President Obama’s Home Affordable Modification Program (HAMP) isn’t effective. Here’s why.
The Home Affordable Modification Program, which modified loans for eligible homeowners facing foreclosure, is not only failing to make things better for those who stand to lose their homes, it’s actually making things worse. Recent news reports have revealed that many homeowners’ mortgages are higher than they would have been had they not entered into the program.
That wouldn’t be a problem if the homeowners didn’t also have less equity. According to the Treasury Department, more than 1 million people are 60 days delinquent on their mortgage, thus eligible for HAMP, yet less than 650,000 homeowners are in the loan modification program.
In 2009, Obama’s $75 billion dollar HAMP plan was set up to keep families in their homes by using a mix of incentives for banks to refinance mortgages, and for homeowners to make reduced payments. Touted as a way to help up to five million homeowners, the plan would refinance home loans, provide $2 billion in rental assistance, and stabilize the housing market. The plan sounded as though it was heaven sent, but instead it’s been hampered with problems that have made it less than effective for many homeowners.
The problems are many, but the three biggest are:
1. The Obama Administration acted as if it thought the HAMP program alone could fix the mortgage crisis when the real issue was jobs.
“The Obama Administration’s attempt to start new programs to rent or make it easier to purchase Fannie Mae homes proves they are missing the point,” says Harold Durant, CEO of Omni Title and Acquisitions, Inc., a commercial and residential acquisition firm headquartered in Orlando. “The Administration has failed to address the root cause of the foreclosure explosion: jobs. When people can’t find work, the amount of their mortgage or interest rate is irrelevant.”
Aside from the stimulus there weren’t any other programs that addressed long-term unemployment. And it is largely these folks who have the hardest time paying their bills and keeping their homes.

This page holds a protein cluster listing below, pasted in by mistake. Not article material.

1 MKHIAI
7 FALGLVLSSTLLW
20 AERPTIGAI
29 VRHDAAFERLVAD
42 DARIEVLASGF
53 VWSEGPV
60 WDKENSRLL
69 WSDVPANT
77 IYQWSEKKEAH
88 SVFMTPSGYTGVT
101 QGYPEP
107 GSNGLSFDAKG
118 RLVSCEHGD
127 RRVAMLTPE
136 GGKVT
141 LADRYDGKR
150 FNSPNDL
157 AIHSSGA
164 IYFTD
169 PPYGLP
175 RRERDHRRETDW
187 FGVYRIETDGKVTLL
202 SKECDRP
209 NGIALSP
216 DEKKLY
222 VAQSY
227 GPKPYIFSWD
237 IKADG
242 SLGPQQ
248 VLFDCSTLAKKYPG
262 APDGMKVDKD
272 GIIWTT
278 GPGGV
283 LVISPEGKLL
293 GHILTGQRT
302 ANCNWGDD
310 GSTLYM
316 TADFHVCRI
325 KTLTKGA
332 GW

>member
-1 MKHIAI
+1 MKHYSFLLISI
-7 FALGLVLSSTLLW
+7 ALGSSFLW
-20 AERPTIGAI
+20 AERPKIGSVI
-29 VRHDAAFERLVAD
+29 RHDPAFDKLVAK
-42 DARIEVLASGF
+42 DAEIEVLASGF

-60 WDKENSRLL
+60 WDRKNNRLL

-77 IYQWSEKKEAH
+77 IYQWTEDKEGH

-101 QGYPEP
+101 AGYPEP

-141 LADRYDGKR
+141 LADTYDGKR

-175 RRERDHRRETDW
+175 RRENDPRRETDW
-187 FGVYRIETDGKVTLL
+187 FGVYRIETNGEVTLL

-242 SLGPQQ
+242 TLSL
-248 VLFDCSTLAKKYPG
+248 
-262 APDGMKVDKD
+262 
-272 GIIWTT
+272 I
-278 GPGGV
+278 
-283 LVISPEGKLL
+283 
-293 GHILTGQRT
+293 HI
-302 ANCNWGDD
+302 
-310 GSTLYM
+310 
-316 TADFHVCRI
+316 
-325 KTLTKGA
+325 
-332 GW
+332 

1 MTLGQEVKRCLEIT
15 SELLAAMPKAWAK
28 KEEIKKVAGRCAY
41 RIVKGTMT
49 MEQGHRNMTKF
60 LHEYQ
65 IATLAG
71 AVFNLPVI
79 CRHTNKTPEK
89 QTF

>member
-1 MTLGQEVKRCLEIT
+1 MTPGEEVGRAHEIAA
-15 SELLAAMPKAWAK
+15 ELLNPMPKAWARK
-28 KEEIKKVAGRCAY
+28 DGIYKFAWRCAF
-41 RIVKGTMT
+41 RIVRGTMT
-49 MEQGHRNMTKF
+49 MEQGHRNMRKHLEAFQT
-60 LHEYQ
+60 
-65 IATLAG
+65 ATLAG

2. It put far too much responsibility in the hands of banks.
“The HAMP program had its hugest impact on the finance industry,” says Ali M. Faruk, director of housing policy and research at Housing Opportunities Made Equal, a housing advocacy organization in Richmond, Va. “To keep from having to participate in HAMP, all the mortgage companies created their own versions of HAMP so they could have more flexibility. They then funneled homeowners into their own loan modification programs. The end result was that homeowners got a lot of help because the creation of HAMP by Obama really spurred the mortgage companies to take ownership of the problem.”
It is true that banks have taken more ownership to a certain extent. But their collective responsibility has only extended so far. It hasn’t stopped them from lying to credit reporting agencies about which homeowners have paid their mortgages and which have not. Clearly the HAMP program wasn’t made to tackle that. In fact, there’s a separate ongoing settlement on the table between all 50 states and the major mortgage banks.
3. It didn’t have a strong enough qualification process, and it has not enrolled enough homeowners.
Recently the New York Federal Reserve published a report comparing the federal foreclosure prevention plan to Pennsylvania’s Homeowners’ Emergency Mortgage Assistance Program (HEMAP). Even though the national unemployment rate was similar to Pennsylvania’s (where the rise in housing prices was more acute), the percentage of seriously delinquent mortgages was far lower. Granted, the HEMAP program is 27 years old and nearly 76% of its applicants are rejected.
But the program has tight qualifications because it seeks to provide help to those best able to keep their home (with just the right amount of temporary support). For instance, 80% of HEMAP loan recipients have been able to keep their homes. That’s a far cry from what Obama’s HAMP program has done. 40% of HAMP borrowers were kicked out of the program in its first year. And the remaining borrowers weren’t likely to receive permanent modifications, just temporary ones.
Why doesn’t the Obama Administration just replicate HEMAP on the federal level or induce states to create similar programs nationwide?
On average, foreclosures are taking nearly 100 days longer than they took last year. That may sound good but it isn’t. The best way to help the housing market is for those who have no means to pay the mortgage — whether they be speculators, investors, or regular folks with just too little income — to give the keys back to the bank as quick as possible, thereby allowing a quicker sale and an opportunity for the bank to earn something.